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(CNN Spanish) – One of the questions from our audience is whether the vaccine against covid-19 can be interchangeable, that is, if different brands of vaccines can be combined. Some scientists have said that it is possible.
Now Canada approved the mixture of vaccines from different brands. Dr. Elmer Huerta explains the details of the investigations and this decision.
You can listen to this episode on Spotify or your favorite podcast platform or read the transcript below.
Hello, I am Dr. Elmer Huerta and this is your daily information on the new coronavirus. Information that we hope will be useful to take care of your health and that of your family.
Today we will see that Canada has just approved the mixing of vaccines of different brands, making it possible for a person who received the first dose of AstraZeneca / Oxford, to complete it with a vaccine from Pfizer / BioNTech if they wish.
Can vaccines be combined?
This decision is, in fact, a potential blow to the prestige and acceptance of the AstraZeneca vaccine, which, as we have heard in previous episodes, had presented some problems with its efficacy and its relationship with the development of blood clots.
A Statement from Canada’s National Advisory Commission on Immunization (NACI) states that in addition to combining the AstraZeneca / Oxford / and Pfizer / BioNTech vaccines, the Pfizer and Moderna vaccines are interchangeable. That is, you can start with one and end with the other and vice versa.
According to the statement, to be considered interchangeable, vaccines must have the same indications and administration intervals, contain similar types of antigens, and be similar in terms of safety, side effects, ability to stimulate the defense system, and similar efficacy to prevent infection. disease.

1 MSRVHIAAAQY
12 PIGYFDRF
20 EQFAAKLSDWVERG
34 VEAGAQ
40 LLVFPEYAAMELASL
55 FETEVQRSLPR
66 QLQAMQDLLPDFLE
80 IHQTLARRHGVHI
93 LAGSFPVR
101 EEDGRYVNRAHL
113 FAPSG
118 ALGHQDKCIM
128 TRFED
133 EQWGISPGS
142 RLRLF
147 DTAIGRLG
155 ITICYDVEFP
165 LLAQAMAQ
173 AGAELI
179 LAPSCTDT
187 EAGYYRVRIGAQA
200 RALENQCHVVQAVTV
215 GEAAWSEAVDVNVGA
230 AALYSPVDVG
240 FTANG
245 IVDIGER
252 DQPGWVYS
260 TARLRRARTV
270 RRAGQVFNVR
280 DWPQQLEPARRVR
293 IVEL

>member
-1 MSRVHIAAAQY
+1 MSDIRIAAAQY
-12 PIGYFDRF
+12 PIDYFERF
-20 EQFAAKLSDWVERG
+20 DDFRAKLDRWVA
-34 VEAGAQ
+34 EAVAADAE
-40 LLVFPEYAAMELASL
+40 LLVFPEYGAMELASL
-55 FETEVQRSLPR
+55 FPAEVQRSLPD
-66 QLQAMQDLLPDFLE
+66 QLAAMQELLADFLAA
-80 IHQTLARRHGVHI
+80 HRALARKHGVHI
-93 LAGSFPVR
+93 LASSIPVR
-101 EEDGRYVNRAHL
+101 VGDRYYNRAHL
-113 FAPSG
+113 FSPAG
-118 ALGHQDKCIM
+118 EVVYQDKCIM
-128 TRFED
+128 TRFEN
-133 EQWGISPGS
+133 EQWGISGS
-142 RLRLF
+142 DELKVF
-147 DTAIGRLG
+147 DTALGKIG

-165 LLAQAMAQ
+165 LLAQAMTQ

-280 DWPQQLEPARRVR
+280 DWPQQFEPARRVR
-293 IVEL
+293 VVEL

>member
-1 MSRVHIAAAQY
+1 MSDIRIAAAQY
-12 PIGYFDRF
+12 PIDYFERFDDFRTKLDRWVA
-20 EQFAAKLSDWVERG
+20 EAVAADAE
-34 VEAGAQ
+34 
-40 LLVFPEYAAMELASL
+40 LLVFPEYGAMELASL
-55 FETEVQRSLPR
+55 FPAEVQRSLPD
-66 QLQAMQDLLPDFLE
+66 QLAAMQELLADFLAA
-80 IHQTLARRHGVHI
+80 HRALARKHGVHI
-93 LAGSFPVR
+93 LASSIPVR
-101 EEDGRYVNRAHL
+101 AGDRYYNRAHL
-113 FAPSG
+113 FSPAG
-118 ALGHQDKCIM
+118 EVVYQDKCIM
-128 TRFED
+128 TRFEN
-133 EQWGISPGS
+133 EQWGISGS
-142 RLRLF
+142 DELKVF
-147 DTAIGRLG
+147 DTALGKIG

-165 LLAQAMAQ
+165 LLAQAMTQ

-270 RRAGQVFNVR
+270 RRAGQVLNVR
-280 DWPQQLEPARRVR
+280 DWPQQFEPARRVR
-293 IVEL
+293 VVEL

The document emphasizes that there are currently several vaccines of different types that can be exchanged, citing as examples, vaccines for:
hepatitis A, hepatitis B, influenza, MMR vaccine against measles, mumps, rubella, conjugate vaccines against meningococcus, vaccines against tetanus, whooping cough, poliomyelitis and against Haemophilus influenzae type b.
The studies that support the vaccine mix
The Commission says its decisions on the safety of the vaccine exchange are based on three scientific studies, two of which were described in the May 19 episode.
The British study
The first is the UK CoM-Cov study, published in The Lancet on May 12, studying 463 volunteers over the age of 50 who received various combinations in the order of administration of the AstraZeneca and Pfizer vaccines, some starting with one and ending with the other.
The publication reports that, although the side effects were slightly greater when the second dose was of a different vaccine than the first, none were serious enough to hospitalize the volunteers.
The Spanish study
The second is the Spanish CombiVacS study, in which it was seen that the side effects, documented through an electronic diary, were mild and similar to those reported in studies of the Pfizer vaccine, without requiring extra medical attention or hospitalization in any case.
The German Study
The third is a German observational study of 326 healthcare workers with an average age of 34 years, in which the presence of symptoms after the second dose of a mixed schedule of AstraZeneca and Pfizer / BioNTech vaccines was compared with 12 weeks interval.
The side effects of the vaccine mix
In general, the symptoms of reaction to the vaccines were mild and included:
headache, fever, muscle pain, chills, and joint pain.
There were no serious adverse events or hospitalizations.
Finally, and in relation to the stimulation of the defense system, the Canadian statement says that the Spanish study showed that in people who had received the first dose of the AstraZeneca / Oxford vaccine and completed it with that of Pfizer / BioNTech, antibody titers against virus binding receptors increased approximately 80-fold, anti-spike antibody levels increased approximately 37-fold, and neutralizing antibody titers increased 45-fold.
In summary, as in Denmark, Finland, France, Germany, Norway, Spain and Sweden, in Canada it is possible to start with the AstraZeneca / Oxford vaccine and end with a messenger RNA vaccine, and combine the Moderna vaccines in any order. and Pfizer, a trend that we are sure will spread to other countries around the world in the coming months.
Do you have questions about the coronavirus?
Send me your questions on Twitter, we will try to answer them in our next episodes. You can find me at @DrHuerta.
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